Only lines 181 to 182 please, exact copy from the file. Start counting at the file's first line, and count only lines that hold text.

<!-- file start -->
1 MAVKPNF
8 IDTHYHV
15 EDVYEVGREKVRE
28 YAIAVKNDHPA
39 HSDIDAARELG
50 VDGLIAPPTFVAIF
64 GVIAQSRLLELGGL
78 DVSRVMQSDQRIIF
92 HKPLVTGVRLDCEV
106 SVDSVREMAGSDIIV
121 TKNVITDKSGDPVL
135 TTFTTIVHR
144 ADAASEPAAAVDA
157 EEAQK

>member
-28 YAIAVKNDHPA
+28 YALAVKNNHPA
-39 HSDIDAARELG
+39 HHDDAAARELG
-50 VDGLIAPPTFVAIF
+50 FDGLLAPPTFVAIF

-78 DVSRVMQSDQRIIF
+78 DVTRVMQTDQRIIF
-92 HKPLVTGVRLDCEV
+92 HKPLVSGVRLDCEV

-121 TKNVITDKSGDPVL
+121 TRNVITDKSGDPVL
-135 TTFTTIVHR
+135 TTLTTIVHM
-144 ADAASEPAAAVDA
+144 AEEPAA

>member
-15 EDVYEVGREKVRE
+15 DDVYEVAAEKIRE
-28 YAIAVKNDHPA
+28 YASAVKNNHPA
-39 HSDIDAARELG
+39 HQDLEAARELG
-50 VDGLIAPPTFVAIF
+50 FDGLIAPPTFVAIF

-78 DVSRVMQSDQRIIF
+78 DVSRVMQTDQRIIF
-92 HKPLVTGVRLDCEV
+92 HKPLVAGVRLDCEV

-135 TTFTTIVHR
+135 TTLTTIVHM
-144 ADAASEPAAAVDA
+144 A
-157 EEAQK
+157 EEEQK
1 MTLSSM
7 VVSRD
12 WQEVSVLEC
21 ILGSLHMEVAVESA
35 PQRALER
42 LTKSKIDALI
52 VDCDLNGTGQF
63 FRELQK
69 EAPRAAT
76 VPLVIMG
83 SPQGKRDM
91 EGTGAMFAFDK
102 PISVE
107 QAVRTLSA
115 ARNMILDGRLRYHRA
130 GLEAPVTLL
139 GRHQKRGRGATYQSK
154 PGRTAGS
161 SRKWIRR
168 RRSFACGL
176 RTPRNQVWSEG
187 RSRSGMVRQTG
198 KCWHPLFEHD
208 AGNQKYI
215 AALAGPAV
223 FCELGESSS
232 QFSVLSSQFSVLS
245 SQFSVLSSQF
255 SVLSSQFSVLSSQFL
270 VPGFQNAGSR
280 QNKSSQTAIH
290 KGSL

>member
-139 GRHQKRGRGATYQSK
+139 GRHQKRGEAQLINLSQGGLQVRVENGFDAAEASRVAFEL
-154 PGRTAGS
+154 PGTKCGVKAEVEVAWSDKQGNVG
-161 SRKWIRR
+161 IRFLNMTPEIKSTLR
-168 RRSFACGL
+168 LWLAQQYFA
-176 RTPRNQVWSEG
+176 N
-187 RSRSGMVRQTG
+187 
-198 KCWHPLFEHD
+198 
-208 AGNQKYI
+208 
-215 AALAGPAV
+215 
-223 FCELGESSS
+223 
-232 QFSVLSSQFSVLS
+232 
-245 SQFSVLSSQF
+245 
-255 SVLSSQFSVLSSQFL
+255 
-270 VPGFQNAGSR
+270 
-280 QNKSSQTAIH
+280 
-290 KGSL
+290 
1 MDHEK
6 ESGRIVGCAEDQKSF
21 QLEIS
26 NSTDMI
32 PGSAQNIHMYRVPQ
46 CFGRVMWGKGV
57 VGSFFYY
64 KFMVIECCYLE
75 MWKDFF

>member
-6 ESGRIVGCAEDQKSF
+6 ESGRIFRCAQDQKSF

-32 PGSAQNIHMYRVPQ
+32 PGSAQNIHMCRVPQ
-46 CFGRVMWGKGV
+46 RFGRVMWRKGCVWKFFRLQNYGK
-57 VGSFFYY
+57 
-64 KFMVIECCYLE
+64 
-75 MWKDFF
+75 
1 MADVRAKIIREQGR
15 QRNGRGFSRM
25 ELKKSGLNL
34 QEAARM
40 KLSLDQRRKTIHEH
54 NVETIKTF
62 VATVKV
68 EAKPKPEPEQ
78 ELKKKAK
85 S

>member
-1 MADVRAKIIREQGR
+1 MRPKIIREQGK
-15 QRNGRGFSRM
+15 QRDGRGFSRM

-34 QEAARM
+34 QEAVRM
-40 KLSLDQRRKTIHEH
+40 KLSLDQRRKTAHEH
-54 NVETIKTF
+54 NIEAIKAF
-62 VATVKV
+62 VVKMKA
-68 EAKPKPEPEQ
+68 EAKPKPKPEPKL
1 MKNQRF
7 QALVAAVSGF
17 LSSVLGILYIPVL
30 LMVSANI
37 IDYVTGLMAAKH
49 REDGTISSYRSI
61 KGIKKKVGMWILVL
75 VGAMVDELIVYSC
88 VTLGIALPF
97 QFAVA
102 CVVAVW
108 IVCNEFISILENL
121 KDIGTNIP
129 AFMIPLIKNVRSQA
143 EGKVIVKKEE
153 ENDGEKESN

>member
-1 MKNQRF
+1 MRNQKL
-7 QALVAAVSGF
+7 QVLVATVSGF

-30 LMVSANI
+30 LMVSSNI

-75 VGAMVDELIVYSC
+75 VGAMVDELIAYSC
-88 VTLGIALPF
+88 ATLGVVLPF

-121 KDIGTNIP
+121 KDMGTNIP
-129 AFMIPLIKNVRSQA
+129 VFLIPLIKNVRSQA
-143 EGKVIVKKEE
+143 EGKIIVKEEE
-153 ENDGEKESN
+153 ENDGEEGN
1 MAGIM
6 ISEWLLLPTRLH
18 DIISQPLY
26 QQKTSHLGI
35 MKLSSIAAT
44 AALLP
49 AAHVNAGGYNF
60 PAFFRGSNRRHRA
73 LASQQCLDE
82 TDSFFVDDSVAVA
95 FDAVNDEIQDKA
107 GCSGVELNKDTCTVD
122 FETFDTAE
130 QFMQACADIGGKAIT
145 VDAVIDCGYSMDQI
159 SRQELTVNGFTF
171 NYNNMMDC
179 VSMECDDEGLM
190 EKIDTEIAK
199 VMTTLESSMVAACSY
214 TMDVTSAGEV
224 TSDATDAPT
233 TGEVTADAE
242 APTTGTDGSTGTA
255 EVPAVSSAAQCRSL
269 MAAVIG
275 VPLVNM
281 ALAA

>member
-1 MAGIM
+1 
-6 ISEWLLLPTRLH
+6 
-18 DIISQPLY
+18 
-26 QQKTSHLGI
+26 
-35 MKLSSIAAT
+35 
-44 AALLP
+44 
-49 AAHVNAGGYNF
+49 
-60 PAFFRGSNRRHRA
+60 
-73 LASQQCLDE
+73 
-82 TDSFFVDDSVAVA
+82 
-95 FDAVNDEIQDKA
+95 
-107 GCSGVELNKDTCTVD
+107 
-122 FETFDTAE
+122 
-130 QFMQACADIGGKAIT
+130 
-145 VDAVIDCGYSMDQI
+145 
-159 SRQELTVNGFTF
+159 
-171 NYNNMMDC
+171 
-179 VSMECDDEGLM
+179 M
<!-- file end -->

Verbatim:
+1 MRNQKL
-7 QALVAAVSGF